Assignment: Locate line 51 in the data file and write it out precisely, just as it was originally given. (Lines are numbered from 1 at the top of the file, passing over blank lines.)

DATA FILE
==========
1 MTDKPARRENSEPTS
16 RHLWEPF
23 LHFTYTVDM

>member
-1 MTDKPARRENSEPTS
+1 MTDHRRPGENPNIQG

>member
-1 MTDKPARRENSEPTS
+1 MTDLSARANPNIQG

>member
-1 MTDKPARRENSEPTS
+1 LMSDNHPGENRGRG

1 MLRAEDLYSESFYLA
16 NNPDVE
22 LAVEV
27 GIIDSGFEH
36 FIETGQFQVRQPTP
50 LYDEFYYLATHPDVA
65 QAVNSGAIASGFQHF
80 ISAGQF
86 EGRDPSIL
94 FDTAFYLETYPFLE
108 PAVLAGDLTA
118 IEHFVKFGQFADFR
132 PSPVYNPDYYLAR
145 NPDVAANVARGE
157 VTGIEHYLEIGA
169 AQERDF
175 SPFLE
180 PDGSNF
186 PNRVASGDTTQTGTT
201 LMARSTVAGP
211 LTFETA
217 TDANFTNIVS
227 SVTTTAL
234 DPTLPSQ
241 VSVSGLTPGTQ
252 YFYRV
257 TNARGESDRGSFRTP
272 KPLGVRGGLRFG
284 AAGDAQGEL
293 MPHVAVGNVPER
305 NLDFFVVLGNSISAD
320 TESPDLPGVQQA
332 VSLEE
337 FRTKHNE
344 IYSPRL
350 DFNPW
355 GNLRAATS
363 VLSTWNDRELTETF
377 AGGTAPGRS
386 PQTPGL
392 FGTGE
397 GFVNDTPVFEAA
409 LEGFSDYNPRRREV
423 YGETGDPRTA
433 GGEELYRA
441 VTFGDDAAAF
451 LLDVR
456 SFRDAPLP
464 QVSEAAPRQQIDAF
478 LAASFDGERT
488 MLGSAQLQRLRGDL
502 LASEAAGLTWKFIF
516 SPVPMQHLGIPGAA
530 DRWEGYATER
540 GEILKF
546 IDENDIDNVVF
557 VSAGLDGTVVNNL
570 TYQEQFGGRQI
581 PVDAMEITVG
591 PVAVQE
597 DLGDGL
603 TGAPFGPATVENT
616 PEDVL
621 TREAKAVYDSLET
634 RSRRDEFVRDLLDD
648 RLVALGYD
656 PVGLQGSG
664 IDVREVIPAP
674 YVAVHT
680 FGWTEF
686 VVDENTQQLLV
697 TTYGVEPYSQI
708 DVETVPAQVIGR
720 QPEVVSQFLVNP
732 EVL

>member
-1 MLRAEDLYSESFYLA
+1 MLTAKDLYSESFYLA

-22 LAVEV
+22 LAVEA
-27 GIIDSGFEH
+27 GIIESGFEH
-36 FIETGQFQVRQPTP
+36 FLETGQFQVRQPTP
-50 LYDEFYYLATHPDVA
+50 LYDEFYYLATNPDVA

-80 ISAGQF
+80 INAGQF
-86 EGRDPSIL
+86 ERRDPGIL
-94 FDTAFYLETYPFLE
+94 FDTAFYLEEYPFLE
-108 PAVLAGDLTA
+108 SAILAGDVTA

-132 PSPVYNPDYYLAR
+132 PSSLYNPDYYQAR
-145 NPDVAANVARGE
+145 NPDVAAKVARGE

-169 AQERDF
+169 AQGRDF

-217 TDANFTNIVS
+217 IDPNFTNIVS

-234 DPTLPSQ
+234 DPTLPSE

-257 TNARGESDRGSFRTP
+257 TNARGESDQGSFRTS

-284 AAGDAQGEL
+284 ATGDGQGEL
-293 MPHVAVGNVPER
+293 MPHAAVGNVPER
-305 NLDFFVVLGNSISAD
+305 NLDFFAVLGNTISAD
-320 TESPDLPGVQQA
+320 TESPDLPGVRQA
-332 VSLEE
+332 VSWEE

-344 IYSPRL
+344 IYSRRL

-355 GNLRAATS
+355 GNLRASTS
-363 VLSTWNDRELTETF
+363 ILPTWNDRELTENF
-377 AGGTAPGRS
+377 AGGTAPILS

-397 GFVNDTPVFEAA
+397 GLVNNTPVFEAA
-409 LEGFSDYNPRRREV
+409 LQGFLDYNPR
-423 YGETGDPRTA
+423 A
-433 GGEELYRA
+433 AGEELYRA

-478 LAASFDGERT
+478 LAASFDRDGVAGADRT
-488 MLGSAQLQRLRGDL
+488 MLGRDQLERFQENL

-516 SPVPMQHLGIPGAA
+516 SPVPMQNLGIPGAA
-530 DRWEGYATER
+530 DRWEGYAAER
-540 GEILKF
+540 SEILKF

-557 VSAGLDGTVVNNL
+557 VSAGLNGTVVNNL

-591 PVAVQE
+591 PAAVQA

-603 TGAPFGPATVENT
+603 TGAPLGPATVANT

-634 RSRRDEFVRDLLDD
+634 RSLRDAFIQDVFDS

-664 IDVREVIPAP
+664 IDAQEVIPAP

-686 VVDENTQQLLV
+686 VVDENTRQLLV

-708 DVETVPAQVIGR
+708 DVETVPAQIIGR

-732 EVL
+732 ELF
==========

377 AGGTAPGRS